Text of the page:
For many Americans, the end of the year is a time for parties, family gatherings, festive meals and, of course, shopping. And all that celebrating makes the fourth quarter the most important time of the year for the U.S. economy.
Looking at the past three decades of monthly retail spending data, when not adjusted for seasonality, December of each year is easy to spot.
When this pattern breaks, something has gone awry. In the midst of the Great Recession, people cut back on nonessential holiday spending, and end-of-the-year purchases took a significant hit, as you see when you compare spending before 2010 on the chart below to spending in 2020.
In 2020, despite the economic crisis caused by the pandemic, December spending increased from the year before. Many Americans had extra cash to spend thanks to government stimulus payments, and holiday spending was a large part of how they chose to use it, contributing to the economic recovery.
This seasonal trend is robust enough that it’s visible in our economy beyond just end-of-the-year retail shopping and food.
The last quarter of the year nearly always produces more than each of the first three when it comes to gross domestic product. Americans’ ability to spend their way through the darkest months of the year is a key component in the health of the economy.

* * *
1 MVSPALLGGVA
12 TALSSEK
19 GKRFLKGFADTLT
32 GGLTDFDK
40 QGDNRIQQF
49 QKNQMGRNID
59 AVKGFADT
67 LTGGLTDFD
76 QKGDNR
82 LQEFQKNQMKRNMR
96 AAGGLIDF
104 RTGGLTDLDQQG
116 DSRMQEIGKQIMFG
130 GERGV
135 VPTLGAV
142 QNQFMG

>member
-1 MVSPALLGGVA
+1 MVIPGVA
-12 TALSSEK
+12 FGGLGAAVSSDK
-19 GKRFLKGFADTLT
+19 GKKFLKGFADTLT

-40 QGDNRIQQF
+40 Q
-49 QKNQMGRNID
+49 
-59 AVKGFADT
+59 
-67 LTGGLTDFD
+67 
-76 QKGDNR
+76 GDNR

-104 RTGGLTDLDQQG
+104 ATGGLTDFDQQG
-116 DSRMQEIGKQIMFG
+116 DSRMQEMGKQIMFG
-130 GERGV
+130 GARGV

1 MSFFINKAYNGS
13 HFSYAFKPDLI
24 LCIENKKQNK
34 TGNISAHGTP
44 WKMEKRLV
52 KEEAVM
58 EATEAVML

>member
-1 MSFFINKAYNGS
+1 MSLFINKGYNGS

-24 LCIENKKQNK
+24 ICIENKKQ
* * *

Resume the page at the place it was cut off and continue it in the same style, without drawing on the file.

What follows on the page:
As Black Friday results roll in and the last few weeks of 2023 approach, economists will be keenly attuned to what consumers are doing. Michelle Meyer, a chief economist at Mastercard, said this was likely to be “a promotion-driven holiday season,” in which shoppers will patiently wait for the best deals.
But Meyer is still expecting consumers to be “quite active” this year, increasing their holiday spending over last year. In an effort to curb inflation, the Federal Reserve has been raising interest rates over the past 20 months, and experts have been on the lookout for a recession. But for now, there’s hope for an economically festive holiday season.
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